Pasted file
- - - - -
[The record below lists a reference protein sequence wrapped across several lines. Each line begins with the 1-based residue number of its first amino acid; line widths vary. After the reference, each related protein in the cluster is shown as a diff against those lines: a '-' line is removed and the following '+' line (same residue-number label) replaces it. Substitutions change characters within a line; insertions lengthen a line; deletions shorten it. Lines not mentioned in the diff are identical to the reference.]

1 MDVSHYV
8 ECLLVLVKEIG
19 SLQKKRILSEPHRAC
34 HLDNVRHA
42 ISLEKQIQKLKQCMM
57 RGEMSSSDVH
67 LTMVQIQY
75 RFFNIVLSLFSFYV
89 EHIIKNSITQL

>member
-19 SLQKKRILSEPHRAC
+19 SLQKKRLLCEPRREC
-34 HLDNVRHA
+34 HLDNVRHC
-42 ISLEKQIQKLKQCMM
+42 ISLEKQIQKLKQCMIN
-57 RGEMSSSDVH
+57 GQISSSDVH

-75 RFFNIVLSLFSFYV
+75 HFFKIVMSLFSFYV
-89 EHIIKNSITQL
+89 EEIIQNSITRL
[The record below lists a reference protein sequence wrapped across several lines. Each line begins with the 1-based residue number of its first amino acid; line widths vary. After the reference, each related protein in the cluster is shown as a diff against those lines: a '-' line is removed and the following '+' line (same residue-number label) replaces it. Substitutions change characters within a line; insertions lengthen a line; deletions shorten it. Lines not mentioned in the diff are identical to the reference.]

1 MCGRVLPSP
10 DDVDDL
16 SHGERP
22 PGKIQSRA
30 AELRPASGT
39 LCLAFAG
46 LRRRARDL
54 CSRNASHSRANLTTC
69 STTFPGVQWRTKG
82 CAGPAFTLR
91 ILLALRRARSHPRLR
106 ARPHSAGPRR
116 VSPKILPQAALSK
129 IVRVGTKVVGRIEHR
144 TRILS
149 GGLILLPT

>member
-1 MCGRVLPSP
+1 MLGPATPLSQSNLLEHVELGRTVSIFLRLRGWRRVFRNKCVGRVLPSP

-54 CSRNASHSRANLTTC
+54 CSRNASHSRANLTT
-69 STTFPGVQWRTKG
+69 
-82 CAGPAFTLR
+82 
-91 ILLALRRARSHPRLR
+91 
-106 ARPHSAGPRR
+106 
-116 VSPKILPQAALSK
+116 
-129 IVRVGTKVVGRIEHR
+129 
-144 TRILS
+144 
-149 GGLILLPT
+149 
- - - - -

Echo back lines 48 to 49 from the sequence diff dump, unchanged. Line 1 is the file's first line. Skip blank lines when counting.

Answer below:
-82 CAGPAFTLR
+82 